Here now and for too long, the African story has been told/portrayed/depicted by the West as the dark continent, nothing good... As stereo-typically describe...CONTINUE AT http://ihuanedo.ning.com/profiles/blogs/exile-of-an-african-king

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Comment by Otedo News Update on October 2, 2014 at 3:08pm

Comment by Otedo News Update on October 2, 2014 at 3:02pm

Ovonramwen Nogbaisi was on the throne during the British invasion of Benin City in 1897.To prepare the grounds before the invasion, the British first sneaked military spies into Benin, to infiltrate the nation´s security system during the Igue festival, a period of acute spiritual sensitivity for Edo people, when their monarch goes into seclusion for two weeks for spiritual cleansing and cannot receive visitors.The spies were eliminated for their hostile acts. The British then sent a delegation to Benin in March 1892.The delegation was led by Capt. Henry L. Gallwey, the Vice Consul for the Benin River District of the Niger Coast Protectorate, supposedly to conclude a Treaty of Protection with Oba Ovonramwen of Benin.The British had deceived King Dosumu of Lagos to sign a similar treaty that ceded Lagos to the British in 1861.They forced the same kind of treaty on the Jaja of Opopo in 1887 to gain access and economic control of the eastern coast of Nigeria. Quoting Capt. Henry Gallwey, who after retirement became Sir Henry Gallwey, in a report on the 1892 visit to Benin, for the Journal of the African Society of April 1930, under the title: Nigeria in the (Eighteen) Nineties, he wrote in part: Any idea I may have had of being received by the king the day I arrived was very soon dispelled. After being kept waiting for three days, I sent word to say that I could wait no longer. To support my threat, every half-hour, I sent a carrier away with a load I did not require, telling them where to wait for me.This artifice rather worried the king, and he sent word to me asking me not to be vexed, as my interpreters put it.However, that afternoon, it was arranged for me to have audience with the king. I accordingly donned my uniform and sallied out with my companions into the burning heat of the afternoon, a most unreasonable time of day at which to hold a palaver. I am afraid, however, that the kings of Benin were never renowned for their reasonable natures. In spite of these pinpricks, it was all very interesting and amusing, and I never gave a thought to the discomfort of being encased in a dress intended to be won at levees and such functions in temperate climes. After attempting to compromise the nation´s security earlier on, the British delegation could not be received by the Oba of Benin immediately they arrived because of the need to check out their real mission. When the Oba signaled readiness to receive the delegates, they were in encased dress intended to be worn at levees, to the palace. In other words, they were in military uniform to the palace of an Oba who was weary of visits of Europeans. After the incidence of the Dutchman, Commandant Willem Hogg, who pulled a pistol and shot at Oba Oresoyen in 1735, while on a courtesy visit to the palace to discuss business matters with the Oba and his chiefs, Benin Obas became a little more careful about granting direct audience to European visitors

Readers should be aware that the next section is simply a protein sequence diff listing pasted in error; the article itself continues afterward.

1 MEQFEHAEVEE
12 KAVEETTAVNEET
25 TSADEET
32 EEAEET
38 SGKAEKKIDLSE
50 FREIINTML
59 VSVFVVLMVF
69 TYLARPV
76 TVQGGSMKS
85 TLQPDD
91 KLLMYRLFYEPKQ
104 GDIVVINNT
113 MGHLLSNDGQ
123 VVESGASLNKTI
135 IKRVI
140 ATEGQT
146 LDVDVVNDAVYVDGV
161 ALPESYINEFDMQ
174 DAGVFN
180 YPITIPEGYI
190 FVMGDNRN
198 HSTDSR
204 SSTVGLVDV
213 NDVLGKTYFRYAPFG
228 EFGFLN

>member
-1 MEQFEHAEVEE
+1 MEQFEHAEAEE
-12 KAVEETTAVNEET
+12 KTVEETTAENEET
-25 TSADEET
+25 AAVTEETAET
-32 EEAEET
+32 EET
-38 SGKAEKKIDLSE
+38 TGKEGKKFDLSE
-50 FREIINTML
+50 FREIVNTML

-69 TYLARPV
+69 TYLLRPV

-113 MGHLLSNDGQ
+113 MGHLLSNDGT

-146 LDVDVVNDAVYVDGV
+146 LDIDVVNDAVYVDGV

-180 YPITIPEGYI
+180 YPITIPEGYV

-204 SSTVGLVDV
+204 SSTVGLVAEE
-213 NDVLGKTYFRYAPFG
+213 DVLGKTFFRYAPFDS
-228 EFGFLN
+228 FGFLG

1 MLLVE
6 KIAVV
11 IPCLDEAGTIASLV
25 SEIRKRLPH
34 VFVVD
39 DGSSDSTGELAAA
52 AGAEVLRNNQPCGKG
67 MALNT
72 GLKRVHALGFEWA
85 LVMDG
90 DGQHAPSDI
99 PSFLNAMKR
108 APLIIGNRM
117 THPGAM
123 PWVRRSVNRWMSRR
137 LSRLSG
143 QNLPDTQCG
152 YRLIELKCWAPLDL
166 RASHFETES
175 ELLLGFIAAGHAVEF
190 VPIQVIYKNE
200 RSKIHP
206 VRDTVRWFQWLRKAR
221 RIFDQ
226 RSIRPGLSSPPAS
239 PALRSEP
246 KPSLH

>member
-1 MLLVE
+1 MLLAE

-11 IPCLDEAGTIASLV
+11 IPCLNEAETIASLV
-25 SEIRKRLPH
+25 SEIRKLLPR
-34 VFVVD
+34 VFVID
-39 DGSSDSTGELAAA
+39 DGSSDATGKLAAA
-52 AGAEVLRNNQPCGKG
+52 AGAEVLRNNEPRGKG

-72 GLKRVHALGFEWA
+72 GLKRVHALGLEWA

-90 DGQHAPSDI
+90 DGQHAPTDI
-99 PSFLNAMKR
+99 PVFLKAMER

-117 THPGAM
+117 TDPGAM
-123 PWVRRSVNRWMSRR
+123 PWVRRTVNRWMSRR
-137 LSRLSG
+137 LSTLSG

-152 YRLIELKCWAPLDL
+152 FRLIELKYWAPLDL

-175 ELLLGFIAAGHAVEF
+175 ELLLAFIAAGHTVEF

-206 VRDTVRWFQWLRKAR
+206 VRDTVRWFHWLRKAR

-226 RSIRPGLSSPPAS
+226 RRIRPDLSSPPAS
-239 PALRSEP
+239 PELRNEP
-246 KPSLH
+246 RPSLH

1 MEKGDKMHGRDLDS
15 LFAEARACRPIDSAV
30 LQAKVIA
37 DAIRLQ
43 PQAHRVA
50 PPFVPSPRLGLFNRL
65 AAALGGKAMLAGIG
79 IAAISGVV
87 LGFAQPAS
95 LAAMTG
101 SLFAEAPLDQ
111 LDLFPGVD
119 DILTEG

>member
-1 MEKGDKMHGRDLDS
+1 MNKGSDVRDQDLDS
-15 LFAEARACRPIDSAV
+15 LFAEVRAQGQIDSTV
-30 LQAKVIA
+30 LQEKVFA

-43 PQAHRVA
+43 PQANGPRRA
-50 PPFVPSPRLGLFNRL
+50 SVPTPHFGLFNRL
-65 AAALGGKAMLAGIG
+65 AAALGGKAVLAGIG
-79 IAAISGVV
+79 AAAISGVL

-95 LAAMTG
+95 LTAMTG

This is the genesis of the difficulties experienced by Capt. Gallwey while trying to have audience with the Oba in 1892. At the palace, the disposition and mannerisms of the visitors had to be carefully studied before the Oba could receive them, since they were in military uniform. Capt. Gallwey said the Oba was unreasonable and then generalized as all Benin Obas are wont to be. He had made up his mind before the visit and was looking for excuses to set up Benin kingdom for British invasion. To emphasize that Benin was a special case to crack, the British rushed to force treaties on neighbouring territories. They attacked the Nana of Itsekiri, in their ´palm oil war´ in 1894 and exiled Nana to Ghana; attacked the Koko of Nembe in 1895, and the Ashanti Prempeh of Ashanti in 1896, to produce duress inspired spurious treaties to take control of the kings´ respective areas of influence.The British accused Oba Ovonramwen of lack of cooperation..CONTINUE AT http://ihuanedo.ning.com/profiles/blogs/exile-of-an-african-king

Great Benin Bronze

EDE N'ERHENA VBE EDO

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